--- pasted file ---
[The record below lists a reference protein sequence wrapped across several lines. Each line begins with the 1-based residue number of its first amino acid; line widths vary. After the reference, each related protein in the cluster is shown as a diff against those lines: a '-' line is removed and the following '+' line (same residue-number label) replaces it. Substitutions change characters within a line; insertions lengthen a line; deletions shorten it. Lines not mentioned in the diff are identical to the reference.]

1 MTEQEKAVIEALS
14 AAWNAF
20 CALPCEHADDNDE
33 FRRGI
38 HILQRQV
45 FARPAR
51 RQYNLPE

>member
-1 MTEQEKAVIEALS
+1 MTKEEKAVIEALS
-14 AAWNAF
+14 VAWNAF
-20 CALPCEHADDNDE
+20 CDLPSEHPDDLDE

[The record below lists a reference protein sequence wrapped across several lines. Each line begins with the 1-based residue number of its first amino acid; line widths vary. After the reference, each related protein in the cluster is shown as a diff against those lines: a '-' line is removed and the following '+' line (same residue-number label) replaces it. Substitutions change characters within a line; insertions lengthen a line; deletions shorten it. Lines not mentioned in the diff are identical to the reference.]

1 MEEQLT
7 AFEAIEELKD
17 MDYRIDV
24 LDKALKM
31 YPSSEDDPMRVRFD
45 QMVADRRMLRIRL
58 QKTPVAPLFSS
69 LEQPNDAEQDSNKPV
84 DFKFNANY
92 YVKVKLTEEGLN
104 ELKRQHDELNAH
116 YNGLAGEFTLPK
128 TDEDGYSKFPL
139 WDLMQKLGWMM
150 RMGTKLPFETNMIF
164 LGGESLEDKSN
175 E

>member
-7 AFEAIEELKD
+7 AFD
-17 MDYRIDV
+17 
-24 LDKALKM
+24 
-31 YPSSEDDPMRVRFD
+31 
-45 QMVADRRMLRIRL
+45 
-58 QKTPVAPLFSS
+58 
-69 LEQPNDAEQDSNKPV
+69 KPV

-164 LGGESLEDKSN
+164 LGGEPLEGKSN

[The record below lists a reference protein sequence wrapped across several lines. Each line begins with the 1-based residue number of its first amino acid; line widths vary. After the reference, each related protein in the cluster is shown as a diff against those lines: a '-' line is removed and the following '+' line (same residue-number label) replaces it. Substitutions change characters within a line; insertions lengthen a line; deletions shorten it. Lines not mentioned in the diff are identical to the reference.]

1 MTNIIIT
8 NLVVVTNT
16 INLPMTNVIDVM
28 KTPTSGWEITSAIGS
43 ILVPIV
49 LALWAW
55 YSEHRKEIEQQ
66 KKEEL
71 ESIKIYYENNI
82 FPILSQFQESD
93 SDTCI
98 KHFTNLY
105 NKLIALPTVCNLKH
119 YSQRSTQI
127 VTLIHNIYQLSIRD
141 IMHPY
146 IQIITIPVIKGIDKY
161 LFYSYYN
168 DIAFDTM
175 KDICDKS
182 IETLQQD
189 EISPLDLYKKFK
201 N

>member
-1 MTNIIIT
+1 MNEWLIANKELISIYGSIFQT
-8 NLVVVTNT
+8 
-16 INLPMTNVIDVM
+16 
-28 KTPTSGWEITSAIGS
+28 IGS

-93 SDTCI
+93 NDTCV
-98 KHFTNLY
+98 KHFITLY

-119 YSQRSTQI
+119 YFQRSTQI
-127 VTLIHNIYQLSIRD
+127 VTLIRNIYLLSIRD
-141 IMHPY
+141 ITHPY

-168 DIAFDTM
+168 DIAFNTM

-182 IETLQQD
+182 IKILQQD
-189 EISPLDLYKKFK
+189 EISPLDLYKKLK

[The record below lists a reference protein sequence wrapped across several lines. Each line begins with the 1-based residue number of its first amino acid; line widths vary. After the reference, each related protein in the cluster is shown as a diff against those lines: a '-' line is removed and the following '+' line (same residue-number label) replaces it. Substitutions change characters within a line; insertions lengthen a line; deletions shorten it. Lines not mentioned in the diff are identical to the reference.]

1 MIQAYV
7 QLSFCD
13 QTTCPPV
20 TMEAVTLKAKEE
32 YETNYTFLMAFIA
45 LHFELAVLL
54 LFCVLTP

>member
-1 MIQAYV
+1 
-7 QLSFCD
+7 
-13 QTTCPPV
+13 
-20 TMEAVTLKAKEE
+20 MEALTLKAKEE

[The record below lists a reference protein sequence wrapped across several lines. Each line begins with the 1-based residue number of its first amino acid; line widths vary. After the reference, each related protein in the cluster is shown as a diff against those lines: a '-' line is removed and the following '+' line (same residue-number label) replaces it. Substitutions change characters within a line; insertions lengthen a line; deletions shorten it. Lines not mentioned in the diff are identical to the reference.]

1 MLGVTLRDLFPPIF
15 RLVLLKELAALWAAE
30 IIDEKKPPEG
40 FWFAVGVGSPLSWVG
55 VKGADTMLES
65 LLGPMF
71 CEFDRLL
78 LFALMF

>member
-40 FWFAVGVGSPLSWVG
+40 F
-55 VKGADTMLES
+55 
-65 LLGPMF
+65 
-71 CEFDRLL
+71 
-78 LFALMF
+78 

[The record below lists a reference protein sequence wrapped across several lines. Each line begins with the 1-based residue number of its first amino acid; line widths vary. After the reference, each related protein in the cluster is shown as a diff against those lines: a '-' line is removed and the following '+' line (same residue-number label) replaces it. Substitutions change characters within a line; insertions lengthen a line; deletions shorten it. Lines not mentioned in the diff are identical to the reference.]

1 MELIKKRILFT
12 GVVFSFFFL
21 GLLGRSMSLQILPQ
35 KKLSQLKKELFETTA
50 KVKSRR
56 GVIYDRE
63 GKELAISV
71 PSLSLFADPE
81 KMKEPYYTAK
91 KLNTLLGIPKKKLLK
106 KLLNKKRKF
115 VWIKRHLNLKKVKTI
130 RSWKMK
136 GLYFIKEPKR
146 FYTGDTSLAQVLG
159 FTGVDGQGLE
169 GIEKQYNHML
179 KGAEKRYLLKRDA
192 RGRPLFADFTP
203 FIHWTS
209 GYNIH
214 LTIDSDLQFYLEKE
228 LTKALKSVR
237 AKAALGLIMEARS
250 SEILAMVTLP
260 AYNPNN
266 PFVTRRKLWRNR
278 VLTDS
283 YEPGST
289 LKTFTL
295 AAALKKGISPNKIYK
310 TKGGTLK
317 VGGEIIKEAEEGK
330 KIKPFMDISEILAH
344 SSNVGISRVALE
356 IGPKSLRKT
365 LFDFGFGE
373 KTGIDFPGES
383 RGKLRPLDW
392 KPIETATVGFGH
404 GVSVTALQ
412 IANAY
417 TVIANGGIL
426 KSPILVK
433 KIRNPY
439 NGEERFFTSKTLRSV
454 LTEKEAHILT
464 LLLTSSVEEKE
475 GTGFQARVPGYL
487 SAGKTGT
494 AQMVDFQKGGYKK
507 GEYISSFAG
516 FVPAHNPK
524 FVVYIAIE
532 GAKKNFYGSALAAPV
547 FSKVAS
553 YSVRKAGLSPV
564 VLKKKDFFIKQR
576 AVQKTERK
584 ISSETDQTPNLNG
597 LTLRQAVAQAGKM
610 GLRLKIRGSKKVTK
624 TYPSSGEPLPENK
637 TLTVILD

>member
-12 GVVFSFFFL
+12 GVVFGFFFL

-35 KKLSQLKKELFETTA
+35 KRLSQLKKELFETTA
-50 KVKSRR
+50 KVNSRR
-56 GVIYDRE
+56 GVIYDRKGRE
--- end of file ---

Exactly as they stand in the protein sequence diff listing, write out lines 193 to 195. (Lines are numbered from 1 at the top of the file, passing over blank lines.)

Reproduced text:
547 FSKVAS
553 YSVRKAGLSPV
564 VLKKKDFFIKQR